One would imagine it’s hard to behave so regally living in the United States, particularly in the nation’s capital. But King Peggy takes no shortcuts in spite of the ocean that separates her from her kingdom.
“We do have some people, citizens of Otuam, that live in the United States. So if I’m not careful and do things that I’m not supposed to do, they can report me, and I’ll be in trouble. So I take it very seriously even though I’m over here.”
When King Peggy was first considering the news of her kingship, she relied a lot on signs - or what she calls “the noise”- to help guide her decisions. Those intuitive indicators, stemming from cultural beliefs in both Christianity and a traditional acceptance of the presence of ancestors, have helped her down a road full of unknowns and towering obstacles. She says even now, she still listens for it.
“The other day I was sitting down here and thinking about how I’m going to help [my people] bring about an ambulance. Because ambulances are expensive. And then in my living room, the noise came very distinctly. It said ‘Nana, don’t worry about it. Don’t think too much; everything is under control. You’re going to have help.’”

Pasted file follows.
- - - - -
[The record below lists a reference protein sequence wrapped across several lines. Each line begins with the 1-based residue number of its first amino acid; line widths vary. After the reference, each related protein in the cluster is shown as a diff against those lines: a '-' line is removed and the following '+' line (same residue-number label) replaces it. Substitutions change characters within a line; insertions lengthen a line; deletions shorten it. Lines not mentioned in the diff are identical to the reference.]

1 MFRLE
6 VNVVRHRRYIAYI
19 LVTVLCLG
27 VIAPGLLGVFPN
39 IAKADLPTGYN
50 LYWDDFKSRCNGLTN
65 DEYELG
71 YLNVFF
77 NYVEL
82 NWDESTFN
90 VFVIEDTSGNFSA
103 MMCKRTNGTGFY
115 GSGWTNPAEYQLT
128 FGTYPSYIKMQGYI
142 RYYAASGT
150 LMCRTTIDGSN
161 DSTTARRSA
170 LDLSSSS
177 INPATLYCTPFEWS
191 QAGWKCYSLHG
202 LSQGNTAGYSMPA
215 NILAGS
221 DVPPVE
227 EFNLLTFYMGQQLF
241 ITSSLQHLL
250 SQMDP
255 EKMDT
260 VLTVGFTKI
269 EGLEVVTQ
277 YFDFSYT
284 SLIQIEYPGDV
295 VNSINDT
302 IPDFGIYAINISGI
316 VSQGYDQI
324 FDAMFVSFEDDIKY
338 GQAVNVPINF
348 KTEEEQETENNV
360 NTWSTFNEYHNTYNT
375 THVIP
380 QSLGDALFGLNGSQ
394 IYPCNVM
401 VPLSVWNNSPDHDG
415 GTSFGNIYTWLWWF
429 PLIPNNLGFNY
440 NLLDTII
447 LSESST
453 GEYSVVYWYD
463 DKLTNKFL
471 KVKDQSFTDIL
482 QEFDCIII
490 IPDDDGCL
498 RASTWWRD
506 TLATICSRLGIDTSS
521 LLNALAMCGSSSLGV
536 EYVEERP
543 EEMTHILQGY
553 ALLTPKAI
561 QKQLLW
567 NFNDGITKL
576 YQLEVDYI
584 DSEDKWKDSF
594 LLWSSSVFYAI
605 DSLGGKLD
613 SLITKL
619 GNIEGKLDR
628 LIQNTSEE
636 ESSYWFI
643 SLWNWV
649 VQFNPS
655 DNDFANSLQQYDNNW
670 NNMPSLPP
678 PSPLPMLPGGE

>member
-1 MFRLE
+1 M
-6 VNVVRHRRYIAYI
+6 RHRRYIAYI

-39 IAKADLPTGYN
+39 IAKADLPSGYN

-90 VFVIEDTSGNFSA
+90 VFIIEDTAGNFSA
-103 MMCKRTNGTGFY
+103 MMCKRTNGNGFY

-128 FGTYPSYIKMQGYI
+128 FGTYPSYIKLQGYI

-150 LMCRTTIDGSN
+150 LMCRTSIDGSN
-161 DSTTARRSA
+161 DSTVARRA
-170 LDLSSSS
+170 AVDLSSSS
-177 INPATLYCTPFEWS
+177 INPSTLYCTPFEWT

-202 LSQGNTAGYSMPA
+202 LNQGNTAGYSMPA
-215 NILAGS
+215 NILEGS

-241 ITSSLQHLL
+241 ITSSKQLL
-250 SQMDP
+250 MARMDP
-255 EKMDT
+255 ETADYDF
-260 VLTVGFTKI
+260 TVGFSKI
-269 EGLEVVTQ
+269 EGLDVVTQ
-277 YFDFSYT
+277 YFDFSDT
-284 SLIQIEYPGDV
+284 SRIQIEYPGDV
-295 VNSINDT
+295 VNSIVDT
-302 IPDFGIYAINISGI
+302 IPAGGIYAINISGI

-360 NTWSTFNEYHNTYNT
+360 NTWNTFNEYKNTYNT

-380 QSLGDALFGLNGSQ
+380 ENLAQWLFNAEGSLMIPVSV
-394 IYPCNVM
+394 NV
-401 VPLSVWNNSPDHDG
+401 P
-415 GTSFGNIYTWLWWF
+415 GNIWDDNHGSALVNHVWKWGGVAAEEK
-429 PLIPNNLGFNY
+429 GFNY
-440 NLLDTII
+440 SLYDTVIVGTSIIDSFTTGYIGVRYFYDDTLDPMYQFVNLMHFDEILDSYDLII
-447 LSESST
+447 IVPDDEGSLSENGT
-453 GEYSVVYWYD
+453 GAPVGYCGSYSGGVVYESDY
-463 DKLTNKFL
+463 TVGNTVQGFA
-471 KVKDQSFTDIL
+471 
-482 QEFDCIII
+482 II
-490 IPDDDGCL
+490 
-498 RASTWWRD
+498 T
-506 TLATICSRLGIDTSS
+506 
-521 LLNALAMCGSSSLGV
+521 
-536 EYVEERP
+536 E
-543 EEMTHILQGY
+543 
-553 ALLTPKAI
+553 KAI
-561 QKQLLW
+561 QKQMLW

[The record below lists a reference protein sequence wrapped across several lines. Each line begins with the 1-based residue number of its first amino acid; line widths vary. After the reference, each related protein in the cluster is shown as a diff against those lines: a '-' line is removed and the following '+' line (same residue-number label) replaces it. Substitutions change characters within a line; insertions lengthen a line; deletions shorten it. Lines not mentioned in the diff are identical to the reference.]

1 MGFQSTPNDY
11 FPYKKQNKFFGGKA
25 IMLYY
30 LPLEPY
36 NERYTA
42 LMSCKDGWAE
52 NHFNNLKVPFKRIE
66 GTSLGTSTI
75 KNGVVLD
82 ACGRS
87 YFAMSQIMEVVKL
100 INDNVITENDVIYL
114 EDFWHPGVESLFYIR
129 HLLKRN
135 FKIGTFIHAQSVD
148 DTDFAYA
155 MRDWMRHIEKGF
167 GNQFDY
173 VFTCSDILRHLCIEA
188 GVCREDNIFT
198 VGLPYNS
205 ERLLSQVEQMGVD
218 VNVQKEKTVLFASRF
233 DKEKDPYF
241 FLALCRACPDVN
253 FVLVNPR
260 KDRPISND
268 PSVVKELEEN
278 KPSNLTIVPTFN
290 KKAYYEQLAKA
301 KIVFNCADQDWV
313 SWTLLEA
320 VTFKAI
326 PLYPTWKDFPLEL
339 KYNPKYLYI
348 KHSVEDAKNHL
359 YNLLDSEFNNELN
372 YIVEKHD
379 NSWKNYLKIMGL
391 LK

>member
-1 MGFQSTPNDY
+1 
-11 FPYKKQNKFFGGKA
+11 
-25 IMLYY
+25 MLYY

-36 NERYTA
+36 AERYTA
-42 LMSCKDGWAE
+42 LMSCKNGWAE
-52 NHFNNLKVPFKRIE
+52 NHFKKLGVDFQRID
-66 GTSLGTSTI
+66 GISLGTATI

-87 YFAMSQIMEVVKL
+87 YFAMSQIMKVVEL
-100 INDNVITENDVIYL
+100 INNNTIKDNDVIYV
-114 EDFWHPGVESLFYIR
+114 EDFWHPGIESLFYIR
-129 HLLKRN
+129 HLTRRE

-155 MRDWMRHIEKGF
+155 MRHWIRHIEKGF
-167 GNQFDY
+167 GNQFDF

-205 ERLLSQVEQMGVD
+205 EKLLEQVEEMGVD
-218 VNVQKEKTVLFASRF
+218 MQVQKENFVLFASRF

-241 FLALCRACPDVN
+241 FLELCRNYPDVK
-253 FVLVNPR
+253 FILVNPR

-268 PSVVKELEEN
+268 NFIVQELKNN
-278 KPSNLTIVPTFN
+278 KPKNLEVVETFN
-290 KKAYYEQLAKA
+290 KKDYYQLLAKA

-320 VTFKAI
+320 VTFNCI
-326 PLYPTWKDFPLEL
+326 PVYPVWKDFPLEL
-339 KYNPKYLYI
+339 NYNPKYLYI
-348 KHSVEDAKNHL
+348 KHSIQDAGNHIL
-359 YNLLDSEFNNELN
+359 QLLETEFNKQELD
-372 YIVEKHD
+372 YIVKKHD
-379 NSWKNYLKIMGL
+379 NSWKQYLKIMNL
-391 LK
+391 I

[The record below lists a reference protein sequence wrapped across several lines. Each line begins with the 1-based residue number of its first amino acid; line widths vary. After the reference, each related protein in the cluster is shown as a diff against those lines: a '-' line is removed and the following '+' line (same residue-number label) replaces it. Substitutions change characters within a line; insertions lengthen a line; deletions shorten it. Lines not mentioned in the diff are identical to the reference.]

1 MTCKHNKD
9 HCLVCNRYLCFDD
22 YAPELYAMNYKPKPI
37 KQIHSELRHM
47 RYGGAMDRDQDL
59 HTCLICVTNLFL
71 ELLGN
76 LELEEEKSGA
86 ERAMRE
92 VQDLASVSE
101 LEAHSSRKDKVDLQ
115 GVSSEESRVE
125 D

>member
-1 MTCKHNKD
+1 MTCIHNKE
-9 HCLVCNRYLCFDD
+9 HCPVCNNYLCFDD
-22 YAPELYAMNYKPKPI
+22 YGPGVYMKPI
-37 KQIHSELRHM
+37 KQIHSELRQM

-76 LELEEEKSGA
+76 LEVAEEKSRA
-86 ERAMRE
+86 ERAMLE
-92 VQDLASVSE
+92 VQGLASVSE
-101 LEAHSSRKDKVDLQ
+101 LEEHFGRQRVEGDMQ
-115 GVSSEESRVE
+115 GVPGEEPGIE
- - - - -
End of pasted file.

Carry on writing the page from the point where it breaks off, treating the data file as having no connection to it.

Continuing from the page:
Soon after, King Peggy learned of new significant donations from the church and other individual donations. Sometimes, the noise comes in a dream when she’s sleeping, she says. As she drives to work in her 1992 Accord and answers the phone at the Ghanaian Embassy, in the back of her mind remain her people in Otuam. She visits several weeks out of the year and stays in close communication via phone.
Four years in, she’s settled down, but still works hard to achieve what she can for her community. She hopes that the nonprofit and her new book will inspire people to learn about Otuam, her people and what they need there. But in general, she’s very happy. She’s fulfilled. “It’s really a peaceful life.”
Check out some more stories about women in unconventional roles:
First a teacher, then a public relations and marketing specialist, Marjorie Perry is now holding her own as the head of MZM, a construction and management company.
Susan Slusser's career as a sports writer has been a home run, and this year she will become the first woman president of the Baseball Writer's Association of America.
Armed with a lifelong dream and and extensive engineering background, Sandra Magnus has traveled to outer space four times since 2002.
Osayi Endolyn is a California native living in Atlanta, GA. She received her BA in French from UCLA and is earning an MFA in writing from the Savannah College of Art and Design. Her work has been featured in Atlanta INtown Paper, SCAD’s graduate writing journal Document and Quilt Stories, a podcast series inspired by the AIDS Memorial Quilt. Her art criticism essay was selected for publication in Feminist Art Workers: A History, slated for 2012 publication. Endolyn was recently awarded a writing residency from the Grinnell Area Arts Council in Iowa, where she continued work on her first book, a creative nonfiction look at the culture of the US Marine Corps.